and Sox fans are screaming. This is really happening. Thereís just one more out to go.
Iím minutes, perhaps seconds away from a moment that Iíll treasure forever. Gary Carter
singles. Kevin Mitchell singles. Ok, itís not going to be easy, but itís still well in
hand. Sox fans are quieting down now. It seems that Mets fans have suddenly shown up
and are making a lot of noise. Ray Knight is up, and heís quickly down 0-2. He looks
nervous. Címon. Get that one more strike and letís celebrate. Somehow, by sheer grit,
amidst all of the tension, Knight pokes a soft liner into center, scoring a run and
sending Mitchell to 3rd. Mets fans are revving it up now. Schiraldi canít shut the
door. Iím back to being nervous. MacNamara is too, and he takes out Schiraldi and
brings in Stanley to hopefully punch out Mookie Wilson and give the Sox the victory.
Weíve still got it. Weíve still got a 1 run lead and 1 more out. Then it happens. Itís
a pitch too far inside. Looks like it could be handled, but it goes off of Gedmanís
glove. I come crashing down to earth. My head is in a vice grip from all of the noise
from the Mets fans. Mitchell lumbers in with the tying run. Our precious two run lead
is gone. Wild pitch, they call. Are you kidding? Gedman should have handled it. Now
weíll have to wait until the next inning. But I know we can score another run. Just get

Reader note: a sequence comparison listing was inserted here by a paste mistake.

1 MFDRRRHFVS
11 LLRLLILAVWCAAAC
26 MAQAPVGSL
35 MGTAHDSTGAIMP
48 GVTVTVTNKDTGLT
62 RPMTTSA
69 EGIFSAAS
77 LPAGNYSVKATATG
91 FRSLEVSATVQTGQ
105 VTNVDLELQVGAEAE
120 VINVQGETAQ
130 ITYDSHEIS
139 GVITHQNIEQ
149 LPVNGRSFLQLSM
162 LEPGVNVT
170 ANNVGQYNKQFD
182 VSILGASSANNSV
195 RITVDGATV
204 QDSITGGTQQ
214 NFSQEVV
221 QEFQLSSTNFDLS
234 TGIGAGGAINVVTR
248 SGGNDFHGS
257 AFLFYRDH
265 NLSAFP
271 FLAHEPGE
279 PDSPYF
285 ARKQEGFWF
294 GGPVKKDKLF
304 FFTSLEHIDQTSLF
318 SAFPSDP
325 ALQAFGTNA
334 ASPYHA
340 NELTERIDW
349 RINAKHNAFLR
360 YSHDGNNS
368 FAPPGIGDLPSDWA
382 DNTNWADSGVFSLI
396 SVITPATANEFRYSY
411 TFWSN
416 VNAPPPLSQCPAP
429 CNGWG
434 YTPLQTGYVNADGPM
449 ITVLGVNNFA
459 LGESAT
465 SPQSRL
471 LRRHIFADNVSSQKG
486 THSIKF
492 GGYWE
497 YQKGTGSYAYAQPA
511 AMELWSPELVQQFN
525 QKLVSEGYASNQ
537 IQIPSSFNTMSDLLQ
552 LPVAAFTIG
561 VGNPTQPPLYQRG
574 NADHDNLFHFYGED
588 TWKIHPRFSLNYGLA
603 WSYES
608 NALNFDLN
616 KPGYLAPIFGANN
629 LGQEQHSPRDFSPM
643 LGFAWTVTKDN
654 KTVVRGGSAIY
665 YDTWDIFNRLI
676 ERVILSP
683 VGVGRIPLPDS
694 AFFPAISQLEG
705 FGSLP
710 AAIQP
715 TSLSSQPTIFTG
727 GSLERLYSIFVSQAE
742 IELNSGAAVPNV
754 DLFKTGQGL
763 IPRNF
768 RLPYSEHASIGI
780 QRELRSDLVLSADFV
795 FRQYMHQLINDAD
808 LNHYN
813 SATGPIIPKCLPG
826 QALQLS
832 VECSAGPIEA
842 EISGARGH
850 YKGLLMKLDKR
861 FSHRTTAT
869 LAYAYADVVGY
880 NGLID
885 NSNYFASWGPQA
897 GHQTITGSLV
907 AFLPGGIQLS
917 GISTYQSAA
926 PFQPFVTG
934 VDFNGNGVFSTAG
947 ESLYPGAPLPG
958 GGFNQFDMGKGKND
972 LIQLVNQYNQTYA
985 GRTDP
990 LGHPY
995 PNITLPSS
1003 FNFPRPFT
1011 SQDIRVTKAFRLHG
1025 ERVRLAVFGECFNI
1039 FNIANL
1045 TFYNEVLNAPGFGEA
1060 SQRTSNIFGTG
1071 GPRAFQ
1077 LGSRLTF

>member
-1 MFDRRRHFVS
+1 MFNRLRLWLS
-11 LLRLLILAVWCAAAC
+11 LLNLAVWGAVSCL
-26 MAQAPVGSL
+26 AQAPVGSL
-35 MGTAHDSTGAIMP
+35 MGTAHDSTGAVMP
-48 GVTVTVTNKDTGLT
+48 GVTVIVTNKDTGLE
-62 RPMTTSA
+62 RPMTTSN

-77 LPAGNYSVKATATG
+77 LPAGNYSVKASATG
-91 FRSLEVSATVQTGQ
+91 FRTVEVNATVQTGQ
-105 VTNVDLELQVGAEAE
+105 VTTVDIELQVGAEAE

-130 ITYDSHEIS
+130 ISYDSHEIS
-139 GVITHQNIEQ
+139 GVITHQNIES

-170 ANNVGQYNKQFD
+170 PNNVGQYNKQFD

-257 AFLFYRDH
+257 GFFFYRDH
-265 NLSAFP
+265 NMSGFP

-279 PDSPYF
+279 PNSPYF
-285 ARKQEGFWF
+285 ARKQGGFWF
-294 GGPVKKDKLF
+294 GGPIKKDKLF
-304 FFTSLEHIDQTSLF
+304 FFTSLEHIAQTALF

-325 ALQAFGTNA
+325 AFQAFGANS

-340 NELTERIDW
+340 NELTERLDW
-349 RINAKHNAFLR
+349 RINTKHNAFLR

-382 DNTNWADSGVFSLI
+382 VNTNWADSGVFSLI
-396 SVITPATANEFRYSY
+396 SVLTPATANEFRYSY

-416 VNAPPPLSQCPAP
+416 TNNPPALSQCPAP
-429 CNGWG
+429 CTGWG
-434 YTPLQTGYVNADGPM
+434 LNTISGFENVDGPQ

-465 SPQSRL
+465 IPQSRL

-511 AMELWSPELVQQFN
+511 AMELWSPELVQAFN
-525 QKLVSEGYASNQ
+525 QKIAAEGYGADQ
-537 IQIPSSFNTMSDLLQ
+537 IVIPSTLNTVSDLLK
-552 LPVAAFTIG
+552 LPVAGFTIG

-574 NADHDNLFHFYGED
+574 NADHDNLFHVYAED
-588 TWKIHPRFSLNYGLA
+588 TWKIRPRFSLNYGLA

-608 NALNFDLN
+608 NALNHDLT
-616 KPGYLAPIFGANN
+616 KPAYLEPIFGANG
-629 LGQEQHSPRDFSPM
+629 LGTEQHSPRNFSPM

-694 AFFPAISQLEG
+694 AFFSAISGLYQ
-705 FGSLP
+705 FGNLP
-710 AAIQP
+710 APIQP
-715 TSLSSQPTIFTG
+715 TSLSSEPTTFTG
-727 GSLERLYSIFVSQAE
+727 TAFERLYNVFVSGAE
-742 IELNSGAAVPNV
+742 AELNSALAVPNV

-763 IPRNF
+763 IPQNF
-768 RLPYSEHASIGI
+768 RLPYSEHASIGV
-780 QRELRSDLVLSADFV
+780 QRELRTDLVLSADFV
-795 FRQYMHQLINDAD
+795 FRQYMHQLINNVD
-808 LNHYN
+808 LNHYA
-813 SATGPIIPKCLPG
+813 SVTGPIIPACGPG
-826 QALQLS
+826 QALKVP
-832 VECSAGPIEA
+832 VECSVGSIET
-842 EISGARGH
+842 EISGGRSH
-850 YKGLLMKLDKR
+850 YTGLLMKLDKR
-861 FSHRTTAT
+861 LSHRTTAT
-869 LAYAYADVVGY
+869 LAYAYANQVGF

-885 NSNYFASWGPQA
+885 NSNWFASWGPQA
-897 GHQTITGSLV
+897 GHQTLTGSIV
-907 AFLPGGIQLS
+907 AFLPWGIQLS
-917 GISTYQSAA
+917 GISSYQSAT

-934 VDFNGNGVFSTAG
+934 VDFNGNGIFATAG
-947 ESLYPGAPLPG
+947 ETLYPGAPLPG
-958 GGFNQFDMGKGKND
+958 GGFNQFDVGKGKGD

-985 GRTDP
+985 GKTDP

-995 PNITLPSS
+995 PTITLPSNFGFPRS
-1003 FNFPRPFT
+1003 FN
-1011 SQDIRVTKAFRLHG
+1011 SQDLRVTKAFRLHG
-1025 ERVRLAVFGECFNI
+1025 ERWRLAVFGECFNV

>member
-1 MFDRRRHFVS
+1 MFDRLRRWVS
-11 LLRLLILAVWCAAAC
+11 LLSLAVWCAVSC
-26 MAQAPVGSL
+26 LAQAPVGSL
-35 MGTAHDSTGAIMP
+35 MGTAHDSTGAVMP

this last out, and weíll try our luck against Mets relievers.

The moment that follows is one that will live in infamy. To me, it is just the logical
conclusion of a strange inning. The game was tied, so there was no longer victory in the
grasp. But history would prove this to be a moment that would bring Sox fans to a point
of oblivion known by no one else. I can still hear Vin Sculley ringing in my ears.


The noise is deafening. Every Met fan in the world must have flown in directly from New
York to this little bar to torture me at that moment. I scream in despair, but no one
can hear. I know no one. I have no one to console me. There is no one to pat me on the
back. There is no one to hug. Iím alone. I canít remember a lower point in my life
before or since.

I walk out of the bar, away from the still ringing noise of the celebrating Mets fans. I
walk 8 blocks in the wrong direction before I realize I have to pull it together. I have
to go back to the party where my friends are, Ďcause I have nowhere else to go. After
about an hour of wandering, I finally reach the party, where Californians are having a
nice little get together. They ask ďWhy so sad? The Sox lost a series game? Are you
from Boston? Sorry to hear it. Who is pitching in game 7?Ē I couldnít bear it. Iím
thinking, ďThis was no time to be mellow! This is a disaster of epic proportions. I was
on the brink, and I may never get there again!Ē

The rest is history. I didnít sleep that night. Most Sox fans fell sleepless that
night. I heard there was quite a bit of damaged furniture back east that night. Even
though a night of rain gives us a start for Bruce Hurst in game 7, itís a foregone
conclusion. The Red Sox had brought their fans to the edge of a mountaintop, and dropped
us off a cliff. Yes, Cub fans have gone longer. Cardinal fans were robbed by an
umpireís call. But fans of the Boston Red Sox know pain like no other fans. Nothing
short of a World Series win will ever be satisfying after coming so close. The one
saving grace for Sox fans is weíve got each other. Every Sox fan old enough can remember
exactly where they were when the ball went through Bucknerís legs. And every Sox fan
lives to see the day where we get that 3rd out and celebrate a World Series victory.